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  • Tirunesh Dibaba Wins 2017 Bank of America Chicago Marathon

    Three-time Olympic gold medalist Tirunesh Dibaba has won the women’s field of the 2017 Bank of America Chicago Marathon. Dibaba, of Ethiopia, beat out defending champion Florence Kiplagat, keeping her from winning her third consecutive Chicago Marathon.

    "This is my third marathon and I'm very happy to have won here," Dibaba said after her win. "I worked very hard for this."

    Dibaba recorded her fastest marathon earlier this year in London, coming across the finish line at two hours, 17 minutes 56 seconds. She is currently the third fastest woman running distances longer than 42 kilometers.

    Dibaba picked up three gold medals and three bronze medals from the last four Summer Olympic Games.

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  • Olympic athlete Mumin Gala in a Hospital after a car Accident in Addis Ababa

    Mumin Booqora Gala is a Djiboutian runner who competed at the 2012 Summer Olympics in the 5000m event and placed thirteenth.

    Mumin Gala who celebrated his 31st birthday on September 6th announced that he will be racing the Scotiabank Toronto Waterfront Marathon on October 22nd when suddenly involved in a car accident in Ethiopian Capital Addis Ababa. The Cause of the Accident is still unknown and Gala is currently receiving Treatment at the Korean Hospital in the Capital, According to our Sources from the Djibouti Embassy in Addis Ababa.

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  • Negewo successfully defends title at Cape Town marathon

    Asefa Mengstu Negewo came back to the marathon that launched him onto the international stage in 2016 and destroyed a quality field to successfully defend his title at the SANLAM Cape Town Marathon, an IAAF Gold Label Road Race, on Sunday (17).

    Running in a lead pack of six athletes that included Ketema Bekele Negasa, race favourite Laban Mutai, Duncan Maiyo and South Africa’s Xolisa Tyali, Negewo went through 10 kilometres in 30:18, some 13 seconds behind pace maker Henry Kiplagat.

    Kiplagat proceeded to pour on the pace and by halfway had extended his lead to 34 seconds over the chasing pack. Kiplagat went through to the half marathon mark in 1:04:29 with the pack clocking 1:05:03.

    By 30 kilometres, the pack was chasing down Kiplagat and had whittled his lead down to nine seconds with Negewo driving the bus. At 35-k, the 32-year-old Ethiopian threw down the gauntlet and pulled away from his rivals to cross the line in 2:10:01.

    “Defending my title was important to me. I am really happy to be able to defend my title as this race put me on the map,” said Negewo. “I was hoping for a faster time, I wanted to break my course record (2:08:42) but there was a bit of wind between 11 and 18 kilometres which slowed us down, and the guys didn’t want to work together. So if things go well I would like to come back next year and try and win the race for the third time and break my course record.”

    Second was countryman Ketema Negessa (2:11:06) with Duncan Maiyo of Kenya taking third (2:11:26).

    Elroy Gelant in his debut marathon, was the best of the South Africans. Running a conservative race, Gelant stayed off the leaders until the 30-kilometres mark before he tried to close the gap. In the end though running in man’s land for a longer period of time cost him and he slowed down in the latter stages. Nevertheless his 2:12:49 was good enough for fifth overall.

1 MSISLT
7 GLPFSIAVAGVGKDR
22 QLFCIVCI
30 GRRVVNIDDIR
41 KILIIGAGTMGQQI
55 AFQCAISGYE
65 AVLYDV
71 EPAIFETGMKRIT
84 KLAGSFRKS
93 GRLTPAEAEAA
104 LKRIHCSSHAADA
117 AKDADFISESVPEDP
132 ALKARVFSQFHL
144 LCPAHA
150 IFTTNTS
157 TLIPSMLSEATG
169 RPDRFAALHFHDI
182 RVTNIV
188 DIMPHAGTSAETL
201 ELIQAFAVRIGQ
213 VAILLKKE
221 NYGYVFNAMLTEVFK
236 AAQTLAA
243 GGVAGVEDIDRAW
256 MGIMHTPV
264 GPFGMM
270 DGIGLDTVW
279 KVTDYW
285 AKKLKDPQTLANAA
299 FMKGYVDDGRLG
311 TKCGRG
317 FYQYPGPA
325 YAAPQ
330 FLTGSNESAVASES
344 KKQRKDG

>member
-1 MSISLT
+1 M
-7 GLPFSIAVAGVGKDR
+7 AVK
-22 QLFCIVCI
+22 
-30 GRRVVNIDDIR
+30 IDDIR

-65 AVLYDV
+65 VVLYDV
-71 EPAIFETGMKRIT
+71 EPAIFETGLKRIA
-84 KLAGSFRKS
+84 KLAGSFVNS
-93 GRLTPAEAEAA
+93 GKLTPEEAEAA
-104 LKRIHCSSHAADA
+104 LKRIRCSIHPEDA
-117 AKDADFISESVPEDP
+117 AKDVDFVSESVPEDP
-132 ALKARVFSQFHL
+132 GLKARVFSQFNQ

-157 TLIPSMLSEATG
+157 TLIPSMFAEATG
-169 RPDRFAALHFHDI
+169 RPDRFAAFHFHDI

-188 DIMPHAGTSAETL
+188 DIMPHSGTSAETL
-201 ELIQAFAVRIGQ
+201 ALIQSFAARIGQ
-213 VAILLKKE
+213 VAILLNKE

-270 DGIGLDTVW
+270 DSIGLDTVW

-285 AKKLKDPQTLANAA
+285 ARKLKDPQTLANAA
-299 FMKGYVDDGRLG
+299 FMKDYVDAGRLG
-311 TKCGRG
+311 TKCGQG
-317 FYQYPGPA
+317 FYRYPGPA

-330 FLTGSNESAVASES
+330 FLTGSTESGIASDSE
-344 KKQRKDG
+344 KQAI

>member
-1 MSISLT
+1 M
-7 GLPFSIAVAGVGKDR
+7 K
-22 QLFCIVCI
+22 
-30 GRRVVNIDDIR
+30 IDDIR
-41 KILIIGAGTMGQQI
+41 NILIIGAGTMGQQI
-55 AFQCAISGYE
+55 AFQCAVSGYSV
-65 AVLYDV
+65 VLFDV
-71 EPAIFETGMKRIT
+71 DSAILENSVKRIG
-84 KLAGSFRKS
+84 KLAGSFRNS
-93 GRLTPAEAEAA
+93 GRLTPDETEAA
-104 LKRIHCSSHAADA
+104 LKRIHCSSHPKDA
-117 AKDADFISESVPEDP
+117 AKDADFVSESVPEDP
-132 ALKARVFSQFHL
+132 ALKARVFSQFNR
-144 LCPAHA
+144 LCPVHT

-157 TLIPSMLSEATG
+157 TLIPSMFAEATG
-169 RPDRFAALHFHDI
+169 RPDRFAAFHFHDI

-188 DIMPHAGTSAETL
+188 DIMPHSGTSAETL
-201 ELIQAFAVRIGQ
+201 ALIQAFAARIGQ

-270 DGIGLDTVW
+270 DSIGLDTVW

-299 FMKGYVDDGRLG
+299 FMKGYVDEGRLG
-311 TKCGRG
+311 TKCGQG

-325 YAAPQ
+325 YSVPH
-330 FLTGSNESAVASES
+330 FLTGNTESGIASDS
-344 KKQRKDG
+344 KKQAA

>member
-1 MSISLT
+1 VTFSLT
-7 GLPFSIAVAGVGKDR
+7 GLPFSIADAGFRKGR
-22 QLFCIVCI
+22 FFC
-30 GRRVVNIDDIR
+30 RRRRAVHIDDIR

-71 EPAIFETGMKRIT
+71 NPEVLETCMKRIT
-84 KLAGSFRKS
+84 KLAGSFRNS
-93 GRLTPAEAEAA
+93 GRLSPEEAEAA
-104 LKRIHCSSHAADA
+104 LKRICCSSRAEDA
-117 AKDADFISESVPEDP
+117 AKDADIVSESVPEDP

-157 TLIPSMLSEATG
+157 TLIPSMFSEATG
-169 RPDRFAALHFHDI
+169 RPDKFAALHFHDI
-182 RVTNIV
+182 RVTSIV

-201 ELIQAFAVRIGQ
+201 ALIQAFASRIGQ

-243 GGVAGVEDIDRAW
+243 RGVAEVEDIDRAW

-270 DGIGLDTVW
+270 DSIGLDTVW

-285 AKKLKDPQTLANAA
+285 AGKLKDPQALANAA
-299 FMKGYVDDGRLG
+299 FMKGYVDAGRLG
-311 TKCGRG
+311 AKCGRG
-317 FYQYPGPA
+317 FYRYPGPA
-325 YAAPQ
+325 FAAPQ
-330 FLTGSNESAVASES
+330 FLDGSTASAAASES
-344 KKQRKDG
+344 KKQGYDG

The women’s race saw some drama as pace maker Helalia Johannes went out at a blistering pace, dropping the main protagonists by the halfway mark, reached in 1:15.22. Strung out behind her were all the race favourites some 38 seconds adrift. Running comfortably in that chase pack were Meserey Asefan, Betelhem Moges, Fantu Jimma and Agnes Kiprop amongst others. South Africa’s Irvette van Zyl, content to sit roughly a minute further down.

    By 35 kilometres it was clear that, pacemaking duties fulfilled, Helalia Johannes was going for the win and when she saw the finish line two kilometres out, she must have thought that the win was hers. But with less than a kilometre to go, she was caught by Betelhem Moges who went on to win in 2:30:22, Johannes coming through six seconds adrift (2:30:28) and Agnes Kiprop third in 2:31:00.

    “I was looking for 2:27 or faster, but the pace between and 10km and 25km was a bit slow, so I lost some time there,” said Moges. When asked if she was worried about the pace maker being so far ahead, Moges was a bit surprised that Johannes had stayed in the race for so long. “I was expecting her to pull out and was not aware that she was so far ahead, so I was surprised when I saw her in front of me. But I saw she was struggling and so I surged and caught her.”

    The race boasted a mass field of just under 8000 entrants, cementing its position among the continent's most popular road running events.

    The 10km titles went to South Africans Lesiba Precious Mashele and Glenrose Xaba. Mashele took the men's race in 28:32 to win by 12 seconds while Xaba clocked a lifetime best 33:24 in the women's. Both raced to the national cross country titles earlier in the month.

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  • Only 2 Iconic Athletes Have Made More Money Than Floyd Mayweather

    It looks like boxer Floyd Mayweather Jr. has just entered the ultra-exclusive $1 billion club for sports stars.

    According to Forbes, Mayweather's career earnings before Saturday night's fight with UFC champ Conor McGregor totaled approximately $700 million. Some insiders are estimating that Mayweather will earn over $300 million for his 10-round TKO of McGregor.